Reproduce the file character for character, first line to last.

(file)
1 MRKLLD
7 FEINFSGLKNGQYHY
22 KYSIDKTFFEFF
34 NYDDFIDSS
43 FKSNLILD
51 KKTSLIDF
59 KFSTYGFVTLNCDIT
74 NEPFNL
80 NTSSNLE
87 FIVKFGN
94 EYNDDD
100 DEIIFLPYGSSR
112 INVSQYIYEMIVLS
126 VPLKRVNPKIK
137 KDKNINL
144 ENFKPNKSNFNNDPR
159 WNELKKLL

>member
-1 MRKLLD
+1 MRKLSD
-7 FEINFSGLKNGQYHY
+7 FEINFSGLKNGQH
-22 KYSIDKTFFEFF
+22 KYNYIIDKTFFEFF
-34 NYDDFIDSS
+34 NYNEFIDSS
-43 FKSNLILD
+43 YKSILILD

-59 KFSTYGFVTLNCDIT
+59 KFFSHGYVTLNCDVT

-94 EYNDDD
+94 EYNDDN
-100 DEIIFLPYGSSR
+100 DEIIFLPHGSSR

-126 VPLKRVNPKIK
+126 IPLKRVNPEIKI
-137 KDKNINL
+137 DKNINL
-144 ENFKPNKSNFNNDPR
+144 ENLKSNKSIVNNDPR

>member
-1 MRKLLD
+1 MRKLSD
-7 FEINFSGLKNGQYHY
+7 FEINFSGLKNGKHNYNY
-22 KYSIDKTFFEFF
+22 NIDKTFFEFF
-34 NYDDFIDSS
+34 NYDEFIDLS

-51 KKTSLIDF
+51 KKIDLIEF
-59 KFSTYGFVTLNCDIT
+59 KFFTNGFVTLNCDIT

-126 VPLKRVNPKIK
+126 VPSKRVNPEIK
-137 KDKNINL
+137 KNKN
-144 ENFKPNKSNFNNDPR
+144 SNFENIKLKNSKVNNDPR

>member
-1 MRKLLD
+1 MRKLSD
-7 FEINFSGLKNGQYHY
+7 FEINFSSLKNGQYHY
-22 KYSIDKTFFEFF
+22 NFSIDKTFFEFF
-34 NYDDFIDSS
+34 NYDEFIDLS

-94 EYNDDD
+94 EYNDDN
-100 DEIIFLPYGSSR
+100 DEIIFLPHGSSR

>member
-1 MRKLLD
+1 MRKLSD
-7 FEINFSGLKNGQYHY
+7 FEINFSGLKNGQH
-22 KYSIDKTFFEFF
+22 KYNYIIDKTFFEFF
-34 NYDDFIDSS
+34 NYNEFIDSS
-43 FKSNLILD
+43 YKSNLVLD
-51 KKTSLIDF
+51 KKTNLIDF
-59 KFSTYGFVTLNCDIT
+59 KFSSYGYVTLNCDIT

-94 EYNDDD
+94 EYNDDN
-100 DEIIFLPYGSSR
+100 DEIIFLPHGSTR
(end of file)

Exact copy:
1 MRKLLD
7 FEINFSGLKNGQYHY
22 KYSIDKTFFEFF
34 NYDDFIDSS
43 FKSNLILD
51 KKTSLIDF
59 KFSTYGFVTLNCDIT
74 NEPFNL
80 NTSSNLE
87 FIVKFGN
94 EYNDDD
100 DEIIFLPYGSSR
112 INVSQYIYEMIVLS
126 VPLKRVNPKIK
137 KDKNINL
144 ENFKPNKSNFNNDPR
159 WNELKKLL

>member
-1 MRKLLD
+1 MRKLSD
-7 FEINFSGLKNGQYHY
+7 FEINFSGLKNGQH
-22 KYSIDKTFFEFF
+22 KYNYIIDKTFFEFF
-34 NYDDFIDSS
+34 NYNEFIDSS
-43 FKSNLILD
+43 YKSILILD

-59 KFSTYGFVTLNCDIT
+59 KFFSHGYVTLNCDVT

-94 EYNDDD
+94 EYNDDN
-100 DEIIFLPYGSSR
+100 DEIIFLPHGSSR

-126 VPLKRVNPKIK
+126 IPLKRVNPEIKI
-137 KDKNINL
+137 DKNINL
-144 ENFKPNKSNFNNDPR
+144 ENLKSNKSIVNNDPR

>member
-1 MRKLLD
+1 MRKLSD
-7 FEINFSGLKNGQYHY
+7 FEINFSGLKNGKHNYNY
-22 KYSIDKTFFEFF
+22 NIDKTFFEFF
-34 NYDDFIDSS
+34 NYDEFIDLS

-51 KKTSLIDF
+51 KKIDLIEF
-59 KFSTYGFVTLNCDIT
+59 KFFTNGFVTLNCDIT

-126 VPLKRVNPKIK
+126 VPSKRVNPEIK
-137 KDKNINL
+137 KNKN
-144 ENFKPNKSNFNNDPR
+144 SNFENIKLKNSKVNNDPR

>member
-1 MRKLLD
+1 MRKLSD
-7 FEINFSGLKNGQYHY
+7 FEINFSSLKNGQYHY
-22 KYSIDKTFFEFF
+22 NFSIDKTFFEFF
-34 NYDDFIDSS
+34 NYDEFIDLS

-94 EYNDDD
+94 EYNDDN
-100 DEIIFLPYGSSR
+100 DEIIFLPHGSSR

>member
-1 MRKLLD
+1 MRKLSD
-7 FEINFSGLKNGQYHY
+7 FEINFSGLKNGQH
-22 KYSIDKTFFEFF
+22 KYNYIIDKTFFEFF
-34 NYDDFIDSS
+34 NYNEFIDSS
-43 FKSNLILD
+43 YKSNLVLD
-51 KKTSLIDF
+51 KKTNLIDF
-59 KFSTYGFVTLNCDIT
+59 KFSSYGYVTLNCDIT

-94 EYNDDD
+94 EYNDDN
-100 DEIIFLPYGSSR
+100 DEIIFLPHGSTR